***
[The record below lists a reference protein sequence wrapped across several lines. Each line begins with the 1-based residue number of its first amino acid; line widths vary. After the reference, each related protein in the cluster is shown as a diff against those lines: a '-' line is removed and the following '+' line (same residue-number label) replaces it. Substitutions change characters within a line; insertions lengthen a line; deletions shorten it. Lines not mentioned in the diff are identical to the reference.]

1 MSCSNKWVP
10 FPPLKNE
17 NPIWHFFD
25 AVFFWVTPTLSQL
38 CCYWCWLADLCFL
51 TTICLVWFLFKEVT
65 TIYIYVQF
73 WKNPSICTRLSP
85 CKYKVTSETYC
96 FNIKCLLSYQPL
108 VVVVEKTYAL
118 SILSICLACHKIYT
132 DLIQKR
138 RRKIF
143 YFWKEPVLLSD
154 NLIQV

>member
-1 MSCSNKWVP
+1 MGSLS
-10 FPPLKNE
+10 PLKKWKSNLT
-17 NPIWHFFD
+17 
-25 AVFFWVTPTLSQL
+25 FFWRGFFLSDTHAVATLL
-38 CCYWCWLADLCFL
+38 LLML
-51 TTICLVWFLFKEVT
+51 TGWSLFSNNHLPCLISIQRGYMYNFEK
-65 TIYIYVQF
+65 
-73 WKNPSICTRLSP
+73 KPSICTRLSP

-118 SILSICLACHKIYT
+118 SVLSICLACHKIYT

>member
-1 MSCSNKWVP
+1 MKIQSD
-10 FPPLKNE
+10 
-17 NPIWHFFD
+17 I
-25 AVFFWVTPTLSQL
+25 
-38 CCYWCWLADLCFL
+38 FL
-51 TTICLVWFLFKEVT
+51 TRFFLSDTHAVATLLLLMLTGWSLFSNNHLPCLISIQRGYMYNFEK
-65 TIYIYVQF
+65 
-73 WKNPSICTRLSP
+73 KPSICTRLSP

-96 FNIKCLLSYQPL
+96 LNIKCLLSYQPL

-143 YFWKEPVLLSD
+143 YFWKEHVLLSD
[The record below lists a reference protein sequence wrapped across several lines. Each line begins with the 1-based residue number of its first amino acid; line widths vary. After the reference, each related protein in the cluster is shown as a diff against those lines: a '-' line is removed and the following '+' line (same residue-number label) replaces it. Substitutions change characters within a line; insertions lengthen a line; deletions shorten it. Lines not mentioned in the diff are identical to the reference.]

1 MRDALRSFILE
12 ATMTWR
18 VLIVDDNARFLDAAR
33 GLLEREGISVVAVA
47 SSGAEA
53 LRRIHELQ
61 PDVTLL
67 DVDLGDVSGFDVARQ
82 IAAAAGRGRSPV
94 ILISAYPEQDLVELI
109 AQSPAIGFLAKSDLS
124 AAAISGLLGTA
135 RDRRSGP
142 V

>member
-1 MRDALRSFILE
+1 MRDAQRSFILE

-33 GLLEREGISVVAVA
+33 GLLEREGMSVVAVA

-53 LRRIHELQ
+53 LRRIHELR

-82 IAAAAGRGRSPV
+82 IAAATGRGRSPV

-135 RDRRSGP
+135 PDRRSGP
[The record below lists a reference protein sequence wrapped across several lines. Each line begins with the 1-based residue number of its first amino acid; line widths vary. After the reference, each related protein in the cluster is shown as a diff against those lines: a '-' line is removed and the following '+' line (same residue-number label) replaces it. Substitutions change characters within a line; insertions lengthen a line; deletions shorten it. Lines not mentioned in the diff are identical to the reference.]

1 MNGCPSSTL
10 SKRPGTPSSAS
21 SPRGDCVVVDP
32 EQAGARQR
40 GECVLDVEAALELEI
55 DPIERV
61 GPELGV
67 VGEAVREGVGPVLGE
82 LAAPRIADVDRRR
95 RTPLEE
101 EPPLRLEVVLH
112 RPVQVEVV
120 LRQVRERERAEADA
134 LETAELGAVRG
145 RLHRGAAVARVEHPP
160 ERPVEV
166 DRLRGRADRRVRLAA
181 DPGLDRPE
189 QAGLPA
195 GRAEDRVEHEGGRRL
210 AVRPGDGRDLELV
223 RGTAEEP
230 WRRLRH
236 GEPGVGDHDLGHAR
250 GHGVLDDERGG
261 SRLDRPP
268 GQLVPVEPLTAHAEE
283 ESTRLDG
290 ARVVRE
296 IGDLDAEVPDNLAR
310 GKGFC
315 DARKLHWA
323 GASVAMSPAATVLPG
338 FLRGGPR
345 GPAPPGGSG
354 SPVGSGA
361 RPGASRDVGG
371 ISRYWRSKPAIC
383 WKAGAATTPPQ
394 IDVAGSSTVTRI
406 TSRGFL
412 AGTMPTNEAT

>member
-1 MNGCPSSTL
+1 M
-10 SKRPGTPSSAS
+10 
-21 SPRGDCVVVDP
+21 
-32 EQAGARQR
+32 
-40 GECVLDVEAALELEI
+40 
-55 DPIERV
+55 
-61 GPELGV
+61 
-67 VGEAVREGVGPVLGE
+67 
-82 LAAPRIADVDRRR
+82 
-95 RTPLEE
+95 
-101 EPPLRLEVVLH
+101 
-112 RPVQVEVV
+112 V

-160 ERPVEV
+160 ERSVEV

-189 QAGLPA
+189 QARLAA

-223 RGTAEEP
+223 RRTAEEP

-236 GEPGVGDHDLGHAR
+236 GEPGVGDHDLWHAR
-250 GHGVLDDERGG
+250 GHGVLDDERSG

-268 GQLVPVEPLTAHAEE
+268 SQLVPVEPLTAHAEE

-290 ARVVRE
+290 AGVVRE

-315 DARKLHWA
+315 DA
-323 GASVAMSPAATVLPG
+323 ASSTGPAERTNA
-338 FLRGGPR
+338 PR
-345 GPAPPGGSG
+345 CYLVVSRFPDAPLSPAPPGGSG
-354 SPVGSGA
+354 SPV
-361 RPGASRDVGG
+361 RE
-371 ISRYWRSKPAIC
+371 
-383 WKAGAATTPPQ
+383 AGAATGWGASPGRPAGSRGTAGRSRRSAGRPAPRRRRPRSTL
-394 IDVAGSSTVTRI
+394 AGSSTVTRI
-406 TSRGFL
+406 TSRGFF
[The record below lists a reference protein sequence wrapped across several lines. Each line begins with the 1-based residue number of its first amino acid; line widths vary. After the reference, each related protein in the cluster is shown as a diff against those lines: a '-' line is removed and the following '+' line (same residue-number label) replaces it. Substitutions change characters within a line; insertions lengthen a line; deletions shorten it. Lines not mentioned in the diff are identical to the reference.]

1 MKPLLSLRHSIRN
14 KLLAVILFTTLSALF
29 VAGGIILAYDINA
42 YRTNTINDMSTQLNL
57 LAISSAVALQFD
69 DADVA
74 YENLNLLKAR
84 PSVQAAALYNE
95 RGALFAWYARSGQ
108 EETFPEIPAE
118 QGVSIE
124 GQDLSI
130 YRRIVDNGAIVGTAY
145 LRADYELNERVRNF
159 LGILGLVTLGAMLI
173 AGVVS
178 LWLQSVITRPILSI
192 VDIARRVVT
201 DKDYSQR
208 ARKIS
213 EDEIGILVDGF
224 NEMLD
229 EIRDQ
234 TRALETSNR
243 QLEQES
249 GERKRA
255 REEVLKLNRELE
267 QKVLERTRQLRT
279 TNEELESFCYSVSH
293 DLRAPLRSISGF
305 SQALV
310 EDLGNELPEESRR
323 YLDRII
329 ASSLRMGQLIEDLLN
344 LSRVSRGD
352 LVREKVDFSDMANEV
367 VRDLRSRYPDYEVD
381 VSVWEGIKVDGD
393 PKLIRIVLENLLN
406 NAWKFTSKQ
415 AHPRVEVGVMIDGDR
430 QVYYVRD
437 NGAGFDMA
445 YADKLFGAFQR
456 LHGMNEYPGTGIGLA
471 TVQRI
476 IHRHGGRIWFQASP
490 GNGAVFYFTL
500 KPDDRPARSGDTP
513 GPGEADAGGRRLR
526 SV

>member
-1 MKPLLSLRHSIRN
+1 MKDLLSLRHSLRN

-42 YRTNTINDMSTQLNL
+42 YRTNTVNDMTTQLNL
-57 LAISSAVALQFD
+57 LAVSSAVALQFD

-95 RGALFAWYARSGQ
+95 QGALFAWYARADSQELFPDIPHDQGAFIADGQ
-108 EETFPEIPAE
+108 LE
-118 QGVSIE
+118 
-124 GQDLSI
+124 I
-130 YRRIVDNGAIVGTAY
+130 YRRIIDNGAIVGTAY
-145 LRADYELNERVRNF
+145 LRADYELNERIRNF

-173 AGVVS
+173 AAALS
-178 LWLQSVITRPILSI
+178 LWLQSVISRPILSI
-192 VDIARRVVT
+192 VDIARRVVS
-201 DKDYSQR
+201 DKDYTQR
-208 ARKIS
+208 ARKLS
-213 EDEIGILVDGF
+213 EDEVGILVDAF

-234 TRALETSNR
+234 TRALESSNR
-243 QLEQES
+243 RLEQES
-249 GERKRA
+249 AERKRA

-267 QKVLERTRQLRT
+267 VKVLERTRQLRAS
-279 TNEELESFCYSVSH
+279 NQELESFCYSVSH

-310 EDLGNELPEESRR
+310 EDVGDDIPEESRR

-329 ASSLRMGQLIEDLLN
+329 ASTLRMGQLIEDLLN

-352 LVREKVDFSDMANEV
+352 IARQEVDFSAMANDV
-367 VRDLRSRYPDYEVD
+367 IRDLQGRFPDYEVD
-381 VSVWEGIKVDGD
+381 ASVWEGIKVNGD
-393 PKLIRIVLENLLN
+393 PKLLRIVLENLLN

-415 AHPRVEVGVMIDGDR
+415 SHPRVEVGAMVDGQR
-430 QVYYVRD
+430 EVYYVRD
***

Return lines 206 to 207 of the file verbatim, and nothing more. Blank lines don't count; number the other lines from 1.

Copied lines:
208 ARKIS
213 EDEIGILVDGF